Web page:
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Football kicking goals for Australia in Asia

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The Asian Football Confederation (AFC) Asian Cup in January 2015 will be the largest football event ever hosted on Australian shores. Staging a marquee event for the 47 nations of the Confederation comes at a time when there is growing recognition of the potential to leverage football, and Australia’s membership of the AFC, to broaden and strengthen engagement in a region vital to Australia’s future prosperity.

As the true world game, football enjoys a unique position amongst the family of international sports, inspiring passions in every corner of the globe and garnering rising support across the many nations of Asia. The 2015 Asian Cup – now just a year away – not only offers a unique opportunity to engage neighbouring nations in a world-class festival of football, it could help Australia take a footing in the Asian Century itself.

Asia’s extraordinary ascent, which has already changed the Australian economy, society and strategic environment, will continue to drive transformations and deliver opportunities for growth throughout the ‘Asian Century’.

Leveraging the appeal of the world’s most popular sport to tap into Asian growth markets has already been put into practice. In 2011, for example, Australian footballer Joel Griffiths, then a star player in the Chinese domestic league, helped draw a crowd to a business breakfast in Beijing to facilitate trade engagement. The Australian Trade Commission (Austrade) has also staged trade promotion and business-networking events for the 2010 FIFA World Cup in South Africa.

CEO of the 2015 AFC Asian Cup Local Organising Committee Michael Brown, says that hosting Asia’s largest sporting event and festival of football brings a raft of exciting opportunities, as well as responsibilities.

“The 47 countries of Asia embody over half the world’s population and in most countries, football’s popularity is already strong and rising. By 2020, 380 million people will be playing football across the region.”

With a potential television reach of 2.5 billion people, Brown is acutely conscious of the stage for both national and destination image building that he has taken carriage of.

“Through the Asian Cup we have the opportunity to increase our standing in 80 countries overall, and propel a positive image of Australia to a massive audience.”

One immediate benefit lies in promoting Australia as a tourism destination, with 45,000 visitors expected to arrive from AFC nations in Asia and the Middle East.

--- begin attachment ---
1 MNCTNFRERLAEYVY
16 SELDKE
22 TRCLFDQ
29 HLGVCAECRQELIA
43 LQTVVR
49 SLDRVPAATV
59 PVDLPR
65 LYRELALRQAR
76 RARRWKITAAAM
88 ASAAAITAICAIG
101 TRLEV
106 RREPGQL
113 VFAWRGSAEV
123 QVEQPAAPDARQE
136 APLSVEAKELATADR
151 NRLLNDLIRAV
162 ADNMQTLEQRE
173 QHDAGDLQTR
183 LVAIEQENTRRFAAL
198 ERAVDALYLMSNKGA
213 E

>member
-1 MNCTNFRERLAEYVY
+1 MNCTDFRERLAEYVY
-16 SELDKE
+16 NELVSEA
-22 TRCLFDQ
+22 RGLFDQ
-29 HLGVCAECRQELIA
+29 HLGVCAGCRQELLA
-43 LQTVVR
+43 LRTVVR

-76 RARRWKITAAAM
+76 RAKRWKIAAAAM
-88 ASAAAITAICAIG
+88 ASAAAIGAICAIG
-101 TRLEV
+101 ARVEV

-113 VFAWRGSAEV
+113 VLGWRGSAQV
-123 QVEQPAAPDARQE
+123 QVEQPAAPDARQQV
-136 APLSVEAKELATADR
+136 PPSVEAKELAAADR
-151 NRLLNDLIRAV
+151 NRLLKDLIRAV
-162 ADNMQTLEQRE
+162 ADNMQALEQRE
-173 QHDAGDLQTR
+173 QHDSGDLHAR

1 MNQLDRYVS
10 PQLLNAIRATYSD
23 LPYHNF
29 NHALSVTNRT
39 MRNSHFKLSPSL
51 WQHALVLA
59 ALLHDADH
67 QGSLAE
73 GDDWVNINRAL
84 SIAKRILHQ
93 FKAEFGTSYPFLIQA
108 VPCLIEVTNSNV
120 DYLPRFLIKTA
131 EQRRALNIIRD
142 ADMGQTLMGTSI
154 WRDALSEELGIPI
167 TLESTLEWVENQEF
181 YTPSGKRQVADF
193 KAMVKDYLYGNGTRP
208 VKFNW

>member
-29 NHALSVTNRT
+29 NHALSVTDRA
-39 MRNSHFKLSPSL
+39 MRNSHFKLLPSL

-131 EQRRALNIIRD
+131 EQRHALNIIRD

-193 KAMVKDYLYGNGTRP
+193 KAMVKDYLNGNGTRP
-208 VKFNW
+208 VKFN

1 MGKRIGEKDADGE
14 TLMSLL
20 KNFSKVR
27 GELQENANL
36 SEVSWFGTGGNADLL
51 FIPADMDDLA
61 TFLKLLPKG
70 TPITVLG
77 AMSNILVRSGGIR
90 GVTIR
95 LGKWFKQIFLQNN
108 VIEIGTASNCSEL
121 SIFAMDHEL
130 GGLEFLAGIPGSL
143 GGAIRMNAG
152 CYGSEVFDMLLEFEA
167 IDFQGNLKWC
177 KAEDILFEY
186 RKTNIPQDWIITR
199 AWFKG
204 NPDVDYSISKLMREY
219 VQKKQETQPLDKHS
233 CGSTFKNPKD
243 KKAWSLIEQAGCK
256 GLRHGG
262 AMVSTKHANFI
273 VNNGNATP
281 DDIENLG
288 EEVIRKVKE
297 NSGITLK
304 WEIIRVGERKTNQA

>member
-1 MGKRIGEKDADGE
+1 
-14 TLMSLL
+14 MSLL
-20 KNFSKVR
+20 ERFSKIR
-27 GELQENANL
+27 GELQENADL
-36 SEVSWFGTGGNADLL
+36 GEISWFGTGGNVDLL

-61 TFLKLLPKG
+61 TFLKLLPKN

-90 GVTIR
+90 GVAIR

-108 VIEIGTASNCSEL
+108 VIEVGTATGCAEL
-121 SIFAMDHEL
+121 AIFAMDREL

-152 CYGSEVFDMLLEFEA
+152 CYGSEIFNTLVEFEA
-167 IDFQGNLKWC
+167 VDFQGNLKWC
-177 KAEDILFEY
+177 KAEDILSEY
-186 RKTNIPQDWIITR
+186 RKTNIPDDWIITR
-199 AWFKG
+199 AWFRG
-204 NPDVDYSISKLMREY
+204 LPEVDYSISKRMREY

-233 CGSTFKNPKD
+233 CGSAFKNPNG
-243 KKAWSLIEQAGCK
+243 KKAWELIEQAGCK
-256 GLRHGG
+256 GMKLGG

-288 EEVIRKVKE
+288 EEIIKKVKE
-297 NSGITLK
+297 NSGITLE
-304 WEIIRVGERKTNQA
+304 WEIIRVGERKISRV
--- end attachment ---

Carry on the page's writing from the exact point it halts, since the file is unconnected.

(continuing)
“We are working very closely with Tourism Australia to discover new ways to drive tourism initiatives before, during and after the event – all of which also help build people-to-people links in addition to tourist income, as fans extend their visitation experience beyond matches.

“There is a particularly strong opportunity in some of our most prospective tourism markets like China, where visitation rates to Australia are rising 20 per cent year on year.”

The event will bring 3,500 journalists, a critical mass of media interest that will also paint a picture in minds of Asian and Middle Eastern people of contemporary Australia in lifestyle, business and cultural terms.

In addition to the media presence and passionate fans, the 2015 Asian Cup will see visits to Australia by royalty, heads of state, government ministers and officials, and business leaders.

“Promoting a positive image of Australia’s business strengths is another area to be fostered. Seven out of our top 10 trading partners have either qualified or are in qualification for the event, including China, Japan and Korea,” says Brown.

Brown points out that international football can, above all, promote the values of competition elite performance in the most positive sense, with rivalries on the pitch more often than not making way for greater understanding and lasting goodwill.

“You only have to look at the rivalry which has formed to inspire both sets of national fans when Japan and the Socceroos compete.

“It is the goodwill sport generates which can also foster ties between business communities,” Brown says, pointing to Austrade’s work in leveraging trade outcomes through sport, conducting a range of initiatives tailored to major sporting events such as the Olympic Games.

Local community participation is also a priority for Brown, which includes engaging with schools and creating education programs, as well as building links across the growing football family within Australia.

“We hope to fully engage the many multicultural football communities in Australia.

“Their passion for football has helped underpin the fan base of the A-League and the game’s growth, and will help bring the unique cultural influences in football to add colour and atmosphere to the event, including the more than 2.5 million Australians of Asian heritage.

“Through our schools program, our goal is to teach more young people about AFC nations and the Asian region, as well as encourage more young people to play football, which is the ideal way to build the game over the longer term.”

Brown is confident the 2015 Asian Cup experience will have something truly unique to offer fans, in what will be a regional and global celebration of football.

“Australia is home to a growing passion for football and the Socceroos, a history of hosting globally successful major events, world-class facilities and sports business expertise, as well as unparalleled destinations and diversity.

“Obviously one goal is to fill stands, but the critical benchmark of success is leaving a lasting legacy for the game in Australia, our image in the region, and a better understanding amongst Australians of our place and future role within Asia.”

© 2014 Australia Unlimited | This article first appeared in Australia Unlimited on 6 January 2014.

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